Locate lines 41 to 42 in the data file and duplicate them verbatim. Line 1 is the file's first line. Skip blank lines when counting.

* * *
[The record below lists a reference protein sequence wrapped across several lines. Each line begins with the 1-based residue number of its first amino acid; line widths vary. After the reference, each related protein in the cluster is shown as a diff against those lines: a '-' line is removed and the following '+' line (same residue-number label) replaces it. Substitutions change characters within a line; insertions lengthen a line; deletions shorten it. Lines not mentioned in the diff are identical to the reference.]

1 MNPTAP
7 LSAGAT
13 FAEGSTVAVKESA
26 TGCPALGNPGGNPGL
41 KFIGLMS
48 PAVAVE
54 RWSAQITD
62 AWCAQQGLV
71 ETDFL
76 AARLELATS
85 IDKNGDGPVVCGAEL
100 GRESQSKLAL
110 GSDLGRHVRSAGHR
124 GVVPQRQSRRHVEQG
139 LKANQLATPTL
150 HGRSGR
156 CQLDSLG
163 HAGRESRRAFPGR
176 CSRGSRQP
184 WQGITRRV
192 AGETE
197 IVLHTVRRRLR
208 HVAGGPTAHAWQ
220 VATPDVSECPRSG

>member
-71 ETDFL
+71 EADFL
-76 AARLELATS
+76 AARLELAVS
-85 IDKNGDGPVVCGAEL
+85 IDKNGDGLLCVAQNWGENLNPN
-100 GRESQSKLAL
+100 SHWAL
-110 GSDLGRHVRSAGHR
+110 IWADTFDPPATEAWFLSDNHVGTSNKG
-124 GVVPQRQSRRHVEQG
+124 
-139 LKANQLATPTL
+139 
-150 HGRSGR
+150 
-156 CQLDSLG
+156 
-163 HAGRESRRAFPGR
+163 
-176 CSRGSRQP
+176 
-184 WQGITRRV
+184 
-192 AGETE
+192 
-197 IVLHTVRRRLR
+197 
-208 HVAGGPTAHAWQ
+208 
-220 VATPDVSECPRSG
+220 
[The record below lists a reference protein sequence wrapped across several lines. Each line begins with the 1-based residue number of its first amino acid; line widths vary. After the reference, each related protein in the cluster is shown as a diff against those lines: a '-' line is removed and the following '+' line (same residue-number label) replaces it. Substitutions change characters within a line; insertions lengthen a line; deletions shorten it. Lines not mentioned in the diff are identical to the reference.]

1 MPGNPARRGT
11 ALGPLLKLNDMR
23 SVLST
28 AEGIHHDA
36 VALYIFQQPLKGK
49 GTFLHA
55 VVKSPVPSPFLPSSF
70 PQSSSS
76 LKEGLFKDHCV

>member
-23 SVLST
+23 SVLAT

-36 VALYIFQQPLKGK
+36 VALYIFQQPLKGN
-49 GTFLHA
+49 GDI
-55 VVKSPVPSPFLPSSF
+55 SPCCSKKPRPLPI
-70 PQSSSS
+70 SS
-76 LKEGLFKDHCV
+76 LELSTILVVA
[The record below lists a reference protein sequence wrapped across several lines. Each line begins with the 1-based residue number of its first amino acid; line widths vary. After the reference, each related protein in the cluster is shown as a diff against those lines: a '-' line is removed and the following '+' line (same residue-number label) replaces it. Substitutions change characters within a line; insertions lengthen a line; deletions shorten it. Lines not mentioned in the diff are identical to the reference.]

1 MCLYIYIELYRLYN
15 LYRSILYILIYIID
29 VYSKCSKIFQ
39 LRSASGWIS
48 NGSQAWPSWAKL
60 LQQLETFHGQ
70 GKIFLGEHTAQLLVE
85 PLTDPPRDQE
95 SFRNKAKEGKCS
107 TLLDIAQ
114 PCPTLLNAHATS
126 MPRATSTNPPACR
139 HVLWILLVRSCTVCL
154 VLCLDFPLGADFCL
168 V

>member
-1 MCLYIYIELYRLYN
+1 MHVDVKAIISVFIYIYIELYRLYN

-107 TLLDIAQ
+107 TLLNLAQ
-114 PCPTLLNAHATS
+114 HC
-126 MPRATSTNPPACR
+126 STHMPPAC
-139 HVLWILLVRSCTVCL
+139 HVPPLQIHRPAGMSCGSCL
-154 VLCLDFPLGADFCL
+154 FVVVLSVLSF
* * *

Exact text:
-150 HGRSGR
+150 